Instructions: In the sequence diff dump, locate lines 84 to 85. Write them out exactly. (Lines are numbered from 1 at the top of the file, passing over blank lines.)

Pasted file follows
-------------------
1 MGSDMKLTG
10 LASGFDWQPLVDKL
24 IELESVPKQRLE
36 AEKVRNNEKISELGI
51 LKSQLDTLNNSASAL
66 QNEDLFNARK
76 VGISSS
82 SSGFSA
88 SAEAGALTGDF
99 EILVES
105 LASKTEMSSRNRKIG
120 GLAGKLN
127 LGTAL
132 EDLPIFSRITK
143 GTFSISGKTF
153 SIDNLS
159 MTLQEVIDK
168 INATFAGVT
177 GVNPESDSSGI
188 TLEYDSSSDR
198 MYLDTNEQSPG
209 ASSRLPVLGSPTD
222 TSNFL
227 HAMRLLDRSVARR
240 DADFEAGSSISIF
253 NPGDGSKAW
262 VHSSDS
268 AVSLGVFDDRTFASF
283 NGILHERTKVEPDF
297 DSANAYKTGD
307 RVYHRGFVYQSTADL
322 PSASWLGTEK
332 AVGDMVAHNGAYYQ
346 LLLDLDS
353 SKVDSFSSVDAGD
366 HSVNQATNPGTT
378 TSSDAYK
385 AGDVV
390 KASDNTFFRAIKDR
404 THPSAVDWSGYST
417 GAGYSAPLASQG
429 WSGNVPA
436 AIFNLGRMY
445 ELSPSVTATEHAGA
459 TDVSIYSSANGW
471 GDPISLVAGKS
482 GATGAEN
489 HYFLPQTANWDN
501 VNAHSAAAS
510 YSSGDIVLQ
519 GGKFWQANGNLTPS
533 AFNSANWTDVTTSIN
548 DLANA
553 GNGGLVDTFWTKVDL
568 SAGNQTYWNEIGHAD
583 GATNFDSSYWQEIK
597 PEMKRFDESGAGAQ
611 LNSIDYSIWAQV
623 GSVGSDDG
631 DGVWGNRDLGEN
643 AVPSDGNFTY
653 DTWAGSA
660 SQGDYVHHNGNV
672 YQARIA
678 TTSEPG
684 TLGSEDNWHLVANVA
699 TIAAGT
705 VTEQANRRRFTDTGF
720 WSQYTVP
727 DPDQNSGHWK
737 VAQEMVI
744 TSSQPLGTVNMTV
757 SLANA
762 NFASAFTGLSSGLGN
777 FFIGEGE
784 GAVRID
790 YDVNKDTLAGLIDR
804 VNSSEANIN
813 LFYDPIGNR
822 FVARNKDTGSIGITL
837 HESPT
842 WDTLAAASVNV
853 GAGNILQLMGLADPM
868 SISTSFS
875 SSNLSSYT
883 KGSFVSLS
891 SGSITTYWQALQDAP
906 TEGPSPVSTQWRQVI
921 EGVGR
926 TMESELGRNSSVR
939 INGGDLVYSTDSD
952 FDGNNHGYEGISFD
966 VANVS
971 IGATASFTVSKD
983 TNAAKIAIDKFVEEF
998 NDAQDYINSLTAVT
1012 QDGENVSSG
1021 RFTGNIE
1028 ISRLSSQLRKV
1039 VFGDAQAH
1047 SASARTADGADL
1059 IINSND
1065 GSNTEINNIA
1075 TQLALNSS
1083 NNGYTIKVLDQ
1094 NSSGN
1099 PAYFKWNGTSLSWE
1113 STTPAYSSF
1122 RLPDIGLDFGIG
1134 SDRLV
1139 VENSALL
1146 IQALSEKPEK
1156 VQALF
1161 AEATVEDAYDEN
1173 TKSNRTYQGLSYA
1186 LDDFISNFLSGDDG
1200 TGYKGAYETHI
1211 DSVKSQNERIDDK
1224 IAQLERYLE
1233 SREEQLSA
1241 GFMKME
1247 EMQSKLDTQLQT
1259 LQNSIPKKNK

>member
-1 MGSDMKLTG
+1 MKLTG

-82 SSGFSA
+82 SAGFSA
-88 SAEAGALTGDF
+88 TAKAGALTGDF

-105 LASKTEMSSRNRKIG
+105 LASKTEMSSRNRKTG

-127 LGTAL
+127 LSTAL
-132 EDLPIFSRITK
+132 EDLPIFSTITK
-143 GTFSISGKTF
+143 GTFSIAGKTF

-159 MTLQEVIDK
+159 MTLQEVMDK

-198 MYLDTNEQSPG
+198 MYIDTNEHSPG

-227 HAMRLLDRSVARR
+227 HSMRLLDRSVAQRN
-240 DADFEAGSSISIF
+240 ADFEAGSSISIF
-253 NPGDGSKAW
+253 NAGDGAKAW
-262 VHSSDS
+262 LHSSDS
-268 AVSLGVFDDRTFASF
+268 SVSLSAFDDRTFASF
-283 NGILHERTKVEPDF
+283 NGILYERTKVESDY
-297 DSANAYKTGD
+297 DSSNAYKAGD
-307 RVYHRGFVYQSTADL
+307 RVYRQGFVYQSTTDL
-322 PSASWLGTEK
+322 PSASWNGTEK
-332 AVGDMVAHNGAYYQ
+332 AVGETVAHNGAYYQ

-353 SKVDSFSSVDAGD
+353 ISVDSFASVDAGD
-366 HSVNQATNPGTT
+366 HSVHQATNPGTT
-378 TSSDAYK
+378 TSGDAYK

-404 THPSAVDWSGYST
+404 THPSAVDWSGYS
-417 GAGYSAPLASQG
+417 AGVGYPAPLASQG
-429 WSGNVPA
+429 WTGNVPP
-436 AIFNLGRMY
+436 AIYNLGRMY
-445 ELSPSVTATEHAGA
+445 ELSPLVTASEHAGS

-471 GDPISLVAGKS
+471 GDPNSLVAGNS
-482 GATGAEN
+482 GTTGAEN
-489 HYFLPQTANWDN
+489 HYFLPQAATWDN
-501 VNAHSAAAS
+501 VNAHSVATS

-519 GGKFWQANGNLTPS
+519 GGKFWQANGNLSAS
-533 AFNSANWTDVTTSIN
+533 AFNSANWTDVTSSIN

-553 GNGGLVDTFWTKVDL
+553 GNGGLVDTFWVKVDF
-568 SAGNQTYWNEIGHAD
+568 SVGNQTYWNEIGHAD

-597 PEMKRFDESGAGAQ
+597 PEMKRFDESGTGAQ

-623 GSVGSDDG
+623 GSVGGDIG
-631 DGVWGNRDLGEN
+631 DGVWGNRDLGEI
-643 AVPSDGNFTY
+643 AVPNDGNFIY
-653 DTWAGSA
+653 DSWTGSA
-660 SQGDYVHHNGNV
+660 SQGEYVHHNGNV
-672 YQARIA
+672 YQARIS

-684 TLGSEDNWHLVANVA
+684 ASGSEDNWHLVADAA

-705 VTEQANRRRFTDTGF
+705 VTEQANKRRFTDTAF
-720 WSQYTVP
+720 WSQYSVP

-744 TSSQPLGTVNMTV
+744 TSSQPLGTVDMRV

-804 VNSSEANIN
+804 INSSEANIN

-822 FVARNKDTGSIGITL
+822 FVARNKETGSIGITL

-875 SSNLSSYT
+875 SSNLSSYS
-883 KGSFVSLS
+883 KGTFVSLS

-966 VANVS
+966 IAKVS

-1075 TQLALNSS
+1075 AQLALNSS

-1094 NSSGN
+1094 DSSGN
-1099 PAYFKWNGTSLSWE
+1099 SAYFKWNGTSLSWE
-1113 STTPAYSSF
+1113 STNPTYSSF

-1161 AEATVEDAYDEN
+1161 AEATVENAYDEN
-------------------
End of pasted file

868 SISTSFS
875 SSNLSSYT